Other sources appear to be very unclear on the issue with some saying the deadline for the technical regulations have now passed but the sporting remains opens.

    I was always under the impression that the deadline both sets of regulations would be the same?

  6. phil says:

    How did the 100 year deal get through?

    I notice you say it was struck in the early 2000′s. Is this a case of Max Mosley and Bernie conspiring to stitch things up and get it through the back door by making it come into effect a decade later? I don’t remember much fuss at the time.

    1. Wayne says:

      Sometimes I feel for Bernie, he gets these agreements signed with the FIA, Circuits etc and then they all come back and want to renegociate; ‘I want to pay less to hold a gp’, ‘I think the FIA is entitled to more money’ etc. They signed a contract, they made an agreement now bloody live with it!

      New circuits are getting their place on the calendar by agreeing to huge fees and then, after a couple of years, deciding they can no longer afford to pay in an attempt to paint Bernie and the big bad wolf and get a reduction.

    2. nk says:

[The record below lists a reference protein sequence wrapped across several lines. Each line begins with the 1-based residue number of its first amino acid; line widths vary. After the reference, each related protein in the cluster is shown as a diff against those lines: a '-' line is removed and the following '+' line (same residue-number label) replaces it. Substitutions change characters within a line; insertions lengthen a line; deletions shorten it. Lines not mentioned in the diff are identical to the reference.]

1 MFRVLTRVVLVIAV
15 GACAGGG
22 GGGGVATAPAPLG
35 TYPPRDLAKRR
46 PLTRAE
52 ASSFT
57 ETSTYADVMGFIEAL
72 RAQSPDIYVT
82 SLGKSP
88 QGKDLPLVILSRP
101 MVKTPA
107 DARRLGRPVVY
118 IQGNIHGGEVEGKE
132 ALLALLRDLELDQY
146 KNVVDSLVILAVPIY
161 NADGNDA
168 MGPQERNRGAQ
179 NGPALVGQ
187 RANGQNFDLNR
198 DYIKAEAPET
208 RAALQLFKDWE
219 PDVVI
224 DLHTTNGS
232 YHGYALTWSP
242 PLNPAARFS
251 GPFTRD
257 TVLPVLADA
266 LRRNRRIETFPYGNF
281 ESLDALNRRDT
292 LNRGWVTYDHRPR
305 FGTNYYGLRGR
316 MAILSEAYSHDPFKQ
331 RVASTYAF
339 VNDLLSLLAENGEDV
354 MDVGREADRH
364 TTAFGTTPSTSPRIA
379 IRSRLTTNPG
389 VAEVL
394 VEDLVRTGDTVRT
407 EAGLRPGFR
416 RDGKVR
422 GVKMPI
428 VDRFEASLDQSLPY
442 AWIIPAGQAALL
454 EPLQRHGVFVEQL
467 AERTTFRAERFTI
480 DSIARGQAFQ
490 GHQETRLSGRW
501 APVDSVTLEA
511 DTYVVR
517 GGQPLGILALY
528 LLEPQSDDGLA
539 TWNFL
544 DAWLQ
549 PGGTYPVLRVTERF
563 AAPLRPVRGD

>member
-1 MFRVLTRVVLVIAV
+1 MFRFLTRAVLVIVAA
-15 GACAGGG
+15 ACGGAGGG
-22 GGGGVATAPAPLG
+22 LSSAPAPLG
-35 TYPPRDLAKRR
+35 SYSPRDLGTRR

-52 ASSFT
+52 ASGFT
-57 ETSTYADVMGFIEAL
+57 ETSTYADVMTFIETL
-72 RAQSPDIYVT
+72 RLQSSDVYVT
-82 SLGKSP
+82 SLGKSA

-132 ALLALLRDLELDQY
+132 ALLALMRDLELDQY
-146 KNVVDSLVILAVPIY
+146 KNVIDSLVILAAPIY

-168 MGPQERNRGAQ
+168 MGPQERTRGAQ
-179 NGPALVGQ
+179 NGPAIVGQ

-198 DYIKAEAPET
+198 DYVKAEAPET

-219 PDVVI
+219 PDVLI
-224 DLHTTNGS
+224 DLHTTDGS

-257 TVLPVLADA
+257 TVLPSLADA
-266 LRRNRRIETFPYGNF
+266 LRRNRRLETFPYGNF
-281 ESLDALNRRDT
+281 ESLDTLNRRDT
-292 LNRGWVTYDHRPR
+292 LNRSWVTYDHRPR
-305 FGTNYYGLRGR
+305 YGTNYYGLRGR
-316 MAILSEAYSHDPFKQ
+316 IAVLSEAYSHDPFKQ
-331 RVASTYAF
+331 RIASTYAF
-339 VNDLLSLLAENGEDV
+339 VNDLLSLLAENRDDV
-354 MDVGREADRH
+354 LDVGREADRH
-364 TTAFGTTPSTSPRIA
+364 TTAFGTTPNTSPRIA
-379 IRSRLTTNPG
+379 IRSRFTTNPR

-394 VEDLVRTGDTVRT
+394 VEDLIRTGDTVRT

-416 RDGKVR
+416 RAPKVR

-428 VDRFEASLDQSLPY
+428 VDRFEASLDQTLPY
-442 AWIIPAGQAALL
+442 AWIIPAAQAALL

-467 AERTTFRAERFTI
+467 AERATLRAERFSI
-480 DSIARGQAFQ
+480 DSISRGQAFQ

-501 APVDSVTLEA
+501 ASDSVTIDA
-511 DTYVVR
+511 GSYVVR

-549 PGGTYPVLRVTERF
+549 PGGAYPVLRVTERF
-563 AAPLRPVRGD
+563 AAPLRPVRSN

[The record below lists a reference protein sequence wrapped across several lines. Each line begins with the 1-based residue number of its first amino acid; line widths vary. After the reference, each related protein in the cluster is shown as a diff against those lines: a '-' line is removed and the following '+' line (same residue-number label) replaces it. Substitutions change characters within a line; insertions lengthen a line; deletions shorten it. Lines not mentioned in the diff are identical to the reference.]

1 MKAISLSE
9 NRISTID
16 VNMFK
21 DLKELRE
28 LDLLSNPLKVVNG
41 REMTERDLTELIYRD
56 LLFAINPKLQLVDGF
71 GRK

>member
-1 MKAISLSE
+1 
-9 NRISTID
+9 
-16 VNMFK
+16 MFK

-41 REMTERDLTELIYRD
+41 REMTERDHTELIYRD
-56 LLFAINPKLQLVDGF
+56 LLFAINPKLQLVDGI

the cause? eu said fia can’t run everything so they had to split the business bit out.

      after that? max and bernie cooked something up.

  7. JCA says:

    The FIA and tbe teams should buy FOM. The whole thing rests on bank loans anyway, so get a loan. Problem solved

    1. JCA says:

      Ment to tipe fia and/or teams

  8. Gate 21 says:

    What was that quote about the public not seeing politics and sausages being made?

    Note to F1 teams: keep the deals in the butcher’s shop until it is a completed, palatable item fit for presentation to the public.

  9. Elie says:

    Very testing times for F1 management indeed. We will see what kind of leadership Jean Todt has.

    If Red Bull want to sit on the fence and stay outside the agreement well I would be saying to them ” then you can stay out ” or you can stay in, spend your squillions but you don’t get 1 pence from the earnings ! Since they clearly have too much money !Although I suspect they want a more broader agreement on savings ie include engines.. Appreciate some updates on Red Bulls reasoning for not agreeing to terms.